There's also going to be a new procedure for Scottish criminal cases that go to the UK Supreme Court.
Politically the SNP would have found it hard to vote against more powers anyway, but a few weeks ago the Scottish government was describing the new tax powers as harmful and the whole bill a "pig in a poke".
Now they seem perfectly happy to accept the measures and vote accordingly. As with so many issues for Alex Salmond, he huffed and he puffed, and...
UPDATE: The SNP's John Mason has popped up to call the Scotland Bill "a missed opportunity".
All that does is highlight Salmond's silence on the issue, presume this will be sorted by SNP Central soon.
Michael Gove - that rare species, a Scottish Tory cabinet Minister - was our guest speaker at the Press Gallery lunch, just now.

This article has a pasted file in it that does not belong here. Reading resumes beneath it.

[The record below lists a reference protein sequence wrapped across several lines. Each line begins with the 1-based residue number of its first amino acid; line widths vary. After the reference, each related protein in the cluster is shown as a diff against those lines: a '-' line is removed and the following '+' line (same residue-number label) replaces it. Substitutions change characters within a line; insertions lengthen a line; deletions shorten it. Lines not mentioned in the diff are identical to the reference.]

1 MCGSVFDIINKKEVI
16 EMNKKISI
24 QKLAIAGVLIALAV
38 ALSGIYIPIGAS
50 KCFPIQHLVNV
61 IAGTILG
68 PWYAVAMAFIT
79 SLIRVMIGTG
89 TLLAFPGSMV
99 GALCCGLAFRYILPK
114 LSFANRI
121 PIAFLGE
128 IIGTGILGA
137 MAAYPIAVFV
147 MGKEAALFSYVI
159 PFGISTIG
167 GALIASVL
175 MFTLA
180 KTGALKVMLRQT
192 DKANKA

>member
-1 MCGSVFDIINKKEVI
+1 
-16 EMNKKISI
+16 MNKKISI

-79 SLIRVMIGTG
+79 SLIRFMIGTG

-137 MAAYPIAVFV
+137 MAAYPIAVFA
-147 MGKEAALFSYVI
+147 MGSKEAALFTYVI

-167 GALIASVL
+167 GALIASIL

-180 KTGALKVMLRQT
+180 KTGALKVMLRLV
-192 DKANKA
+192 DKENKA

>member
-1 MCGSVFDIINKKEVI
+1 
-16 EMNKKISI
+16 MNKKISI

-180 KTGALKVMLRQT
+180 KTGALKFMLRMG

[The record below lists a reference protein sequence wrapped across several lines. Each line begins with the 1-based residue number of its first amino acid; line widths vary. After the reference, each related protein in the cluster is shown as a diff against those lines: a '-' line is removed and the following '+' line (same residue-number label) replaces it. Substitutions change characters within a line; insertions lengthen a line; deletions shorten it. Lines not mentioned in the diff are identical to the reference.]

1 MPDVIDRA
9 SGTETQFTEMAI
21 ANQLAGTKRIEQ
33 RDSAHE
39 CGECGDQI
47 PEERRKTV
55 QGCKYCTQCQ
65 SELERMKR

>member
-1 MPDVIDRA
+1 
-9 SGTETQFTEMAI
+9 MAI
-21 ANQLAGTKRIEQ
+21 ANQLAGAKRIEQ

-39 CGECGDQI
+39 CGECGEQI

Gove the Cove - a former Press and Journal staffer who was sacked during the infamous 1980s strike - laid out newslines quite liberally.
He made such a strong defence of the journalist freedoms currently being pilloried at the Leveson inquiry that I changed my mind on asking for my contributions to the P&J strike fund to be re-imbursed.
In his first intervention in the referendum debate (apart from helping write Cameron’s speech last week) he called for English Tories to lay off the Scots.
Gove, Education Secretary in England and part of the Cameron inner-circle, insisted The Prime Minister was an asset to the campaign to keep the UK together. But admitted some his colleagues had fallen into the trap of reciprocating nationalist victim culture with grudges of their own against Scotland.